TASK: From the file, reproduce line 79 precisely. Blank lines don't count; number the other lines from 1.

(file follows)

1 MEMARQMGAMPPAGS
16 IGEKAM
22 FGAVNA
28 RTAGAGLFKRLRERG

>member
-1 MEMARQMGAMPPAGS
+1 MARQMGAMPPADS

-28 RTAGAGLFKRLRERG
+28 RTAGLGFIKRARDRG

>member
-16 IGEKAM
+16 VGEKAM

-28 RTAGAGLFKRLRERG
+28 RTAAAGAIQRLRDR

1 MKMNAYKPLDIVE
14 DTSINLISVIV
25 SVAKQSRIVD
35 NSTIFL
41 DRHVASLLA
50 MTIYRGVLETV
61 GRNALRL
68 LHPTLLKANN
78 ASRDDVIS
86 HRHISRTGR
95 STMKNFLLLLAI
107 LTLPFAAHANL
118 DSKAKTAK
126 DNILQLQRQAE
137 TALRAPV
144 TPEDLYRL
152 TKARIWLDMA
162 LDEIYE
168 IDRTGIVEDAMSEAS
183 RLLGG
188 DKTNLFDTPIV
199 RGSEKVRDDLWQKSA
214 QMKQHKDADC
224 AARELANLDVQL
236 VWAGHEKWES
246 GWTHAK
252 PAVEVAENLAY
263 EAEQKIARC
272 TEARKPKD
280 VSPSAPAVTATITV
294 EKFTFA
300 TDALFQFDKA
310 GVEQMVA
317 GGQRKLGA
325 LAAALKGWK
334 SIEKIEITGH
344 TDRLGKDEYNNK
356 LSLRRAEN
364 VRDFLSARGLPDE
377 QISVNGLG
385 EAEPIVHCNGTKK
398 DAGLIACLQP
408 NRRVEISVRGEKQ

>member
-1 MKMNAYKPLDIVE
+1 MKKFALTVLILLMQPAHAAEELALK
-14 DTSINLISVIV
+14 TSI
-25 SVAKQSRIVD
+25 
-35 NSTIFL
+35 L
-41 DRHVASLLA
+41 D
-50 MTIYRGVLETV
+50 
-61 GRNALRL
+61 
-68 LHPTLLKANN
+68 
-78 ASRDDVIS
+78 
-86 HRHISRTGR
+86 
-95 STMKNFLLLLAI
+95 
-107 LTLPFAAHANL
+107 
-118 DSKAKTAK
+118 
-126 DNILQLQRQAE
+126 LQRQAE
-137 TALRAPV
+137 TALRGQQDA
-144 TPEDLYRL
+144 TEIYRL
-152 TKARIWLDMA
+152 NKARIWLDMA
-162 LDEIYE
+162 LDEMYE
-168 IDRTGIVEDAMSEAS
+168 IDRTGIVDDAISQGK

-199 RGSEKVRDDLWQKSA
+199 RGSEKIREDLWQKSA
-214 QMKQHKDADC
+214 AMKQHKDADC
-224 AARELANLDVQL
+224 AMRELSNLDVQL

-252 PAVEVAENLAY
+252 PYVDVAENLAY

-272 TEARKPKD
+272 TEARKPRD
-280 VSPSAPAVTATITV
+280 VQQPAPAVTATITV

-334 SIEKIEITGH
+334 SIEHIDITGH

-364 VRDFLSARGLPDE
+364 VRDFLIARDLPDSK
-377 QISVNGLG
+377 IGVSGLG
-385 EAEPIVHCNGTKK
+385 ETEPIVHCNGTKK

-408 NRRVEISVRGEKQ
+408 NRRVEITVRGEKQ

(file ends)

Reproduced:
-95 STMKNFLLLLAI